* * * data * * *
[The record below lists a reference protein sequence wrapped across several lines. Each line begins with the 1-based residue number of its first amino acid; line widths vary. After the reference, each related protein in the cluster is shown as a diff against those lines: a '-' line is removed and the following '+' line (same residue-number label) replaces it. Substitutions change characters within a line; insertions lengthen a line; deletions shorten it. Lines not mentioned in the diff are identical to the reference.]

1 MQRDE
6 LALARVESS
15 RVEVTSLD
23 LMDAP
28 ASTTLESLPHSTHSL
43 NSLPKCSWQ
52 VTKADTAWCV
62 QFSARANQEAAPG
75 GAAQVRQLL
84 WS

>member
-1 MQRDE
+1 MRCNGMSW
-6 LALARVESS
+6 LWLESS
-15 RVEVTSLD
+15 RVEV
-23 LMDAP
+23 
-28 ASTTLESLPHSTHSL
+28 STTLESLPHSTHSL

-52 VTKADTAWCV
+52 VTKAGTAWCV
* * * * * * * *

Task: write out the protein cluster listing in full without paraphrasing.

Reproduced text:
[The record below lists a reference protein sequence wrapped across several lines. Each line begins with the 1-based residue number of its first amino acid; line widths vary. After the reference, each related protein in the cluster is shown as a diff against those lines: a '-' line is removed and the following '+' line (same residue-number label) replaces it. Substitutions change characters within a line; insertions lengthen a line; deletions shorten it. Lines not mentioned in the diff are identical to the reference.]

1 MQRDE
6 LALARVESS
15 RVEVTSLD
23 LMDAP
28 ASTTLESLPHSTHSL
43 NSLPKCSWQ
52 VTKADTAWCV
62 QFSARANQEAAPG
75 GAAQVRQLL
84 WS

>member
-1 MQRDE
+1 MRCNGMSW
-6 LALARVESS
+6 LWLESS
-15 RVEVTSLD
+15 RVEV
-23 LMDAP
+23 
-28 ASTTLESLPHSTHSL
+28 STTLESLPHSTHSL

-52 VTKADTAWCV
+52 VTKAGTAWCV